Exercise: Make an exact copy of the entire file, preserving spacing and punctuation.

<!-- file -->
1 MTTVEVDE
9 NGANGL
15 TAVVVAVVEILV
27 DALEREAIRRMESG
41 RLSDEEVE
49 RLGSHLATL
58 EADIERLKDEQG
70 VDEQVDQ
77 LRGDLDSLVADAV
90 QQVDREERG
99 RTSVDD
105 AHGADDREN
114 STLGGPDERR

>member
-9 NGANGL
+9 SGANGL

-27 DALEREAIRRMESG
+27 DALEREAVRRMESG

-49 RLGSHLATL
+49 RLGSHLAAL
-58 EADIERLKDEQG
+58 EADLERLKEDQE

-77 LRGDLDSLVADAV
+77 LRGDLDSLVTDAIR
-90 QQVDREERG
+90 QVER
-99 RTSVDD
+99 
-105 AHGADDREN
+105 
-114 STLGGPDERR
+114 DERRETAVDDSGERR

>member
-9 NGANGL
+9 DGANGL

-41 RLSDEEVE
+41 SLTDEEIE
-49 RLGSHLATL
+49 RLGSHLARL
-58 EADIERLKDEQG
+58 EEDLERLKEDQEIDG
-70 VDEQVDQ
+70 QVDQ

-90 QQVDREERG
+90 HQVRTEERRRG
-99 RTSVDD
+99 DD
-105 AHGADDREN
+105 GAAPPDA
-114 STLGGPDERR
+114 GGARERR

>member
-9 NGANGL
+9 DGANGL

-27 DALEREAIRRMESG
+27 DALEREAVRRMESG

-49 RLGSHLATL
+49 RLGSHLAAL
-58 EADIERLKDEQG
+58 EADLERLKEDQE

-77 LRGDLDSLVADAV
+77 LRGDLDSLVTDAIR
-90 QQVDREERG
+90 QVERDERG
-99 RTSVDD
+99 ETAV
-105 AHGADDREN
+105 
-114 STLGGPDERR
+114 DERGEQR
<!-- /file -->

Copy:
1 MTTVEVDE
9 NGANGL
15 TAVVVAVVEILV
27 DALEREAIRRMESG
41 RLSDEEVE
49 RLGSHLATL
58 EADIERLKDEQG
70 VDEQVDQ
77 LRGDLDSLVADAV
90 QQVDREERG
99 RTSVDD
105 AHGADDREN
114 STLGGPDERR

>member
-9 NGANGL
+9 SGANGL

-27 DALEREAIRRMESG
+27 DALEREAVRRMESG

-49 RLGSHLATL
+49 RLGSHLAAL
-58 EADIERLKDEQG
+58 EADLERLKEDQE

-77 LRGDLDSLVADAV
+77 LRGDLDSLVTDAIR
-90 QQVDREERG
+90 QVER
-99 RTSVDD
+99 
-105 AHGADDREN
+105 
-114 STLGGPDERR
+114 DERRETAVDDSGERR

>member
-9 NGANGL
+9 DGANGL

-41 RLSDEEVE
+41 SLTDEEIE
-49 RLGSHLATL
+49 RLGSHLARL
-58 EADIERLKDEQG
+58 EEDLERLKEDQEIDG
-70 VDEQVDQ
+70 QVDQ

-90 QQVDREERG
+90 HQVRTEERRRG
-99 RTSVDD
+99 DD
-105 AHGADDREN
+105 GAAPPDA
-114 STLGGPDERR
+114 GGARERR

>member
-9 NGANGL
+9 DGANGL

-27 DALEREAIRRMESG
+27 DALEREAVRRMESG

-49 RLGSHLATL
+49 RLGSHLAAL
-58 EADIERLKDEQG
+58 EADLERLKEDQE

-77 LRGDLDSLVADAV
+77 LRGDLDSLVTDAIR
-90 QQVDREERG
+90 QVERDERG
-99 RTSVDD
+99 ETAV
-105 AHGADDREN
+105 
-114 STLGGPDERR
+114 DERGEQR